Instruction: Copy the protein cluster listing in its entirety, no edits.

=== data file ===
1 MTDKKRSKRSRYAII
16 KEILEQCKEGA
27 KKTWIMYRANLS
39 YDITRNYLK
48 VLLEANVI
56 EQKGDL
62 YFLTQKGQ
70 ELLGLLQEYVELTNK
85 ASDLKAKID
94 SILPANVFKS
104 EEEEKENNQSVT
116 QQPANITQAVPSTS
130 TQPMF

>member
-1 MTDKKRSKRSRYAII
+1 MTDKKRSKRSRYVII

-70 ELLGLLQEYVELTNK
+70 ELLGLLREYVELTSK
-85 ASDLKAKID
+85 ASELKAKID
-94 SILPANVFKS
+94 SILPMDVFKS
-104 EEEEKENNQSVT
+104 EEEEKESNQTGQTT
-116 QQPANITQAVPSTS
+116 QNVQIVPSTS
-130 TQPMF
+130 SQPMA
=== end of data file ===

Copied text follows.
1 MTDKKRSKRSRYAII
16 KEILEQCKEGA
27 KKTWIMYRANLS
39 YDITRNYLK
48 VLLEANVI
56 EQKGDL
62 YFLTQKGQ
70 ELLGLLQEYVELTNK
85 ASDLKAKID
94 SILPANVFKS
104 EEEEKENNQSVT
116 QQPANITQAVPSTS
130 TQPMF

>member
-1 MTDKKRSKRSRYAII
+1 MTDKKRSKRSRYVII

-70 ELLGLLQEYVELTNK
+70 ELLGLLREYVELTSK
-85 ASDLKAKID
+85 ASELKAKID
-94 SILPANVFKS
+94 SILPMDVFKS
-104 EEEEKENNQSVT
+104 EEEEKESNQTGQTT
-116 QQPANITQAVPSTS
+116 QNVQIVPSTS
-130 TQPMF
+130 SQPMA